With the expansion of social media and internet use, Saudi Arabia established its Anti-Cyber Crime Law for the purpose of maintaining security over the internet, eliminating internet crimes by highlighting them, set out the penalties, and provides protection to individuals as well as the public interest over the use of internet.

The Anti-Cyber Crime Law was declared on 08/03/1428H (03/26/2007). It was proposed by The Board of Ministers and affirmed by the King in a form of a Royal Decree no. M/17. It includes sixteen articles that provide definitions, criminalized conducts, and penalties.  

Highlighted Criminalized Acts and Its Penalties

Here is the conducts that deemed to be criminal under the law and its penalties. The penalties can be either imprisonment or fine or both together depend on the court’s decision. The said period of imprisonment and the fine are the maximum for the penalties which the court can not exceed.

Group One

Imprisonment: One year

Fine: Five hundred thousand Saudi Riyals (equals to U.S. $133,270)

  1. Invasion of privacy and defamation.

  2. Spying on transmitted data over the internet without legitimate authorization.

  3. Unlawful access or hacking a website to destroy it or modify it or occupy its URL.

  4. Unlawful access to computers for blackmail or threat.

Group Two

Imprisonment: Three years

Fine: Two million Saudi Riyals (equals U.S. $544,037)

  1. Acquisition of movable property or bonds through fraud or use of false identity.

  2. Illegally accessing bank system or credit data to obtain personal financial information, funds, of services offered.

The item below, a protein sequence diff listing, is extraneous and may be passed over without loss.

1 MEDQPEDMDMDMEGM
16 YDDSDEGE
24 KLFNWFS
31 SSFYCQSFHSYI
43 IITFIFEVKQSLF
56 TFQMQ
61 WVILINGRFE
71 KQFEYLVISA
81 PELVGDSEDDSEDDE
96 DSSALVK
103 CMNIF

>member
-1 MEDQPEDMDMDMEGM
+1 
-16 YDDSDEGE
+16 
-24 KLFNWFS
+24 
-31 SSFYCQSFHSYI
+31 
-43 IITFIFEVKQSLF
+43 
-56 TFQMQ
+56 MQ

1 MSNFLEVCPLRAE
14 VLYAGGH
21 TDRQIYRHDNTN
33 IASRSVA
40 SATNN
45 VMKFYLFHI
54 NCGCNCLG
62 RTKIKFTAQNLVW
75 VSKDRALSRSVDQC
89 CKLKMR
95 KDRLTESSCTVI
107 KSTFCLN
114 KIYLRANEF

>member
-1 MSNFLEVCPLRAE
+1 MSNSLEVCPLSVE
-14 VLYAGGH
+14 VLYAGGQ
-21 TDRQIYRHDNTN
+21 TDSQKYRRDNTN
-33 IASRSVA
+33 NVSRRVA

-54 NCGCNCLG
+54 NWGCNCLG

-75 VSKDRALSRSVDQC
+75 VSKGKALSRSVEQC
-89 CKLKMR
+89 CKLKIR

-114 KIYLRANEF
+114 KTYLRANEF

Group Three

Imprisonment: Four years

Fine: Three million Saudi Riyals (equals U.S. $799,523)

  1. Unlawful access to computer in order to delete, erase, destroy, change, or redistribute private data.

  2. Breakdown, destroy, delete or change on stored programs or data over the internet.

  3. Breakdown or destroy accessing any kind of services provided over the internet.   

Group Four

Imprisonment: Five years

Fine: Three million Saudi Riyals (equals U.S. $799,523)

  1. Production or storage of materials impact negatively on the public morals, religious, values and privacy.

  2. Building and publicizing of websites to promote human trafficking, pornographic, gambling, and drugs trading.

Group Five

Imprisonment: Ten years

Fine: Five million Saudi Riyals (equals U.S. $1,332,695)

  1. Creating and publicizing of websites for terrorist organizations facilitate communication or finance them, or publicize methods of making incendiary devices or explosives.

  2. Unlawfully accessing the network or system to jeopardize the internal or external security of the Country or its national economy. 

Precedent Cases

Cases on different aspects of law can be found at the Ministry of Justice website in many volume. Although they are published by Ministry of Justice, they can never be binding on courts. It is the Judge choice whether to comply with it or use different rules.

Case no. 832, Vol. 11, 1435H (2014): violation of section (3) and (6) of the Anti-Cyber Crime Law. Plaintiff sued Defendant for tempting his kids by showing pornography he stored on his phone while they were shopping at a clothes store where Defendant works. Court found for Plaintiff and issued judgment against Defendant as six months of imprisonment for violation of section (6)(1), a 3000 Saudi Riyals (U.S. $780) fine for violation of section (3)(4), and takeover the used device where he stored the pornography based on section (13).

Case no.1083, Vol. 13, 1435H (2014): violation of section (3) of the Anti-Cyber Crime Law. Plaintiff sued Defendant for defamation by sending Emails that contain defamatory language to him and other people. The court found for Plaintiff and issued a judgment against Defendant for violation of section (3)(5) of two months imprisonment and 5000 Saudi Riyals fine (U.S. $1,329).  

Note: all official cases provided by the Ministry are primary in Arabic and are not translated into English.